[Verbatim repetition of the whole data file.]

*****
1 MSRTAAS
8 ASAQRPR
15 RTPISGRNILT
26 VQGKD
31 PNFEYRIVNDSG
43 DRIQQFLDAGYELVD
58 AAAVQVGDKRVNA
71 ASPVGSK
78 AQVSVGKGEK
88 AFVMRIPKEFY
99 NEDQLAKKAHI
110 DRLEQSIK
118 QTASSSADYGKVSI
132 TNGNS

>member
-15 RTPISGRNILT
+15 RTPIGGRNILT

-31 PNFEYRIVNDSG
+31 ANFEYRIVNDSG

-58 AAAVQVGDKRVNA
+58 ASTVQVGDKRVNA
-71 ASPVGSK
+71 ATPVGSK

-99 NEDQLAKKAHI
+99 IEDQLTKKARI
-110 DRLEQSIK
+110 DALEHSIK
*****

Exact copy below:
1 MSRTAAS
8 ASAQRPR
15 RTPISGRNILT
26 VQGKD
31 PNFEYRIVNDSG
43 DRIQQFLDAGYELVD
58 AAAVQVGDKRVNA
71 ASPVGSK
78 AQVSVGKGEK
88 AFVMRIPKEFY
99 NEDQLAKKAHI
110 DRLEQSIK
118 QTASSSADYGKVSI
132 TNGNS

>member
-15 RTPISGRNILT
+15 RTPIGGRNILT

-31 PNFEYRIVNDSG
+31 ANFEYRIVNDSG

-58 AAAVQVGDKRVNA
+58 ASTVQVGDKRVNA
-71 ASPVGSK
+71 ATPVGSK

-99 NEDQLAKKAHI
+99 IEDQLTKKARI
-110 DRLEQSIK
+110 DALEHSIK